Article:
The second annual symposium for the Sussex Sustainability Research Programme (SSRP) featured a passionate call to action by former Scottish First Minister, the Rt Hon Lord McConnell of Glenscorrodale.
The Labour backbencher has been a firm advocate for international development over the years, and was invited to the University of Sussex on 18th September to talk to researchers about the UN Sustainable Development Goals (SDG).
After praising researchers’ summaries of the day’s discussions, and the research carried out thus far, Lord McConnell admitted feeling concerned as he described governments ‘failing’ in their actions to tackle the SDGs.
He said: “I think we face a challenge in these next 12 months […] to shake up the system, and to make sure the system delivers more in terms of real action - by government and by others.”
Referencing the momentum prompted by the youth strikes for climate, Lord McConnell also called for ‘massive civic and popular pressure’ both in the UK and around the world to raise the SDGs further up the agenda.
He said: “The goals are for everyone and I think that makes them everyone’s responsibility as well.
“What we do in our own lives is important. Our strategy to deliver the goals needs to partly be about international action […] partly about how the government conducts itself inside the UK, but also about private businesses and industries, universities, local authorities […] as well as us, as individuals, playing a part too.”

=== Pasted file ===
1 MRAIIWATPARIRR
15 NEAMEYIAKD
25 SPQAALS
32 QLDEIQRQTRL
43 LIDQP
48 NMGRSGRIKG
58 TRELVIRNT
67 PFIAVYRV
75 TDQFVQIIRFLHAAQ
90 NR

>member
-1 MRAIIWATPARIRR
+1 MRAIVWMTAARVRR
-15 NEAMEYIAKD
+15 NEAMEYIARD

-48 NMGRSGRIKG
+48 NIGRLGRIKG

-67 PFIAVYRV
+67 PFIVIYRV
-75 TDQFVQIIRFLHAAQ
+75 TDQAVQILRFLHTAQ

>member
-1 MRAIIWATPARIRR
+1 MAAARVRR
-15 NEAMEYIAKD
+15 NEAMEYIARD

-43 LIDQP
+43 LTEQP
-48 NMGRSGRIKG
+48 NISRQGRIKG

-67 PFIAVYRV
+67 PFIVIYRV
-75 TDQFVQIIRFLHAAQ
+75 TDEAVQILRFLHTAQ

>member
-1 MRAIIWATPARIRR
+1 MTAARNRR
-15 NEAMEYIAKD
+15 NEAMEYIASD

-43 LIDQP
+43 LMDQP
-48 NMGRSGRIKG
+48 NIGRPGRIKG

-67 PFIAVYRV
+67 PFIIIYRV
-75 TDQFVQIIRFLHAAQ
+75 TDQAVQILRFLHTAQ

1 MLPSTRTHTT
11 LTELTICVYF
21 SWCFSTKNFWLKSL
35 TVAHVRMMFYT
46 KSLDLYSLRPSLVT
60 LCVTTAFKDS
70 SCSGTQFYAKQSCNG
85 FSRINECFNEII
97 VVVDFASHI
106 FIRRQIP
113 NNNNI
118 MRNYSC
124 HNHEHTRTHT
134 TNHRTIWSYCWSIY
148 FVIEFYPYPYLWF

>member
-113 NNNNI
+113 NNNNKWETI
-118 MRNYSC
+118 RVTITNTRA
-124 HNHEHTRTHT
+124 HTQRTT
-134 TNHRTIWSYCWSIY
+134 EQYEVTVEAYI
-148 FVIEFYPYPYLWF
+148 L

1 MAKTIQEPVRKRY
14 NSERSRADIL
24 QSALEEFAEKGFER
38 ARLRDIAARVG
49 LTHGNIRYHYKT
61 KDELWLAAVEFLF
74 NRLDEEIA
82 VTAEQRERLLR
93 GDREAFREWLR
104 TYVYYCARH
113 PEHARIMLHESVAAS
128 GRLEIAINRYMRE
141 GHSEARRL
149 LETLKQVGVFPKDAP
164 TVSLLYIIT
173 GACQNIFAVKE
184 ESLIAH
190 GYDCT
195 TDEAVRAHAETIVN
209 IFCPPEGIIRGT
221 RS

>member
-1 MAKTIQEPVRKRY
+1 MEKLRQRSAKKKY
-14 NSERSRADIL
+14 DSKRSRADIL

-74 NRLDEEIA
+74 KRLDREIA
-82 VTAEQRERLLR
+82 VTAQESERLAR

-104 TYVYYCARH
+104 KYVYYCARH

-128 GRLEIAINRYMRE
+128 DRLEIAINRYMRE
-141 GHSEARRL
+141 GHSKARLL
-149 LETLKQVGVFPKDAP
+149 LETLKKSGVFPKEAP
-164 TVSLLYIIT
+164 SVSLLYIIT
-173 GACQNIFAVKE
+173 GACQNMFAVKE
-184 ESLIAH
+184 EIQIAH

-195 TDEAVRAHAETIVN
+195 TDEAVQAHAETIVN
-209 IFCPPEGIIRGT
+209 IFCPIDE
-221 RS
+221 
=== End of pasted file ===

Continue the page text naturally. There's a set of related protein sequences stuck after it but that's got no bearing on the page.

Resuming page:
Lord McConnell’s speech came at the end of a day in which researchers were able to present findings from projects which aim to provide science for the SDGs. During two poster sessions, projects showed how an integrated approach to tackling multiple SDGs can be more efficient, particularly in lowand middle-income counties. They also highlighted where there are synergies between the goals and warned of potential trade-offs (i.e. the response to one goal having a negative impact on the response to another goal)
Discussions also took place throughout the day across four key areas relating to the SDGs including interactions in food and climate, critical transition zones, planetary health, and impacts of economic globalisation.
Director of the SSRP, Professor Joseph Alcamo said in his closing address: “I think today shows that, so far, we’re doing a good job at finding out where it might be difficult to implement SDGs, in places like critical transition zones, but also where things are working, for example, through projects which improve both conservation and healthcare simultaneously.
The symposium comes just a week before the UN Summit on the SDGs in New York, at which Professor Alcamo will be attending. Just four years into the framework, this will be the highest level meeting yet on the SDGs, and almost all speakers will be Heads of States.
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By: Stephanie Allen
Last updated: Friday, 20 September 2019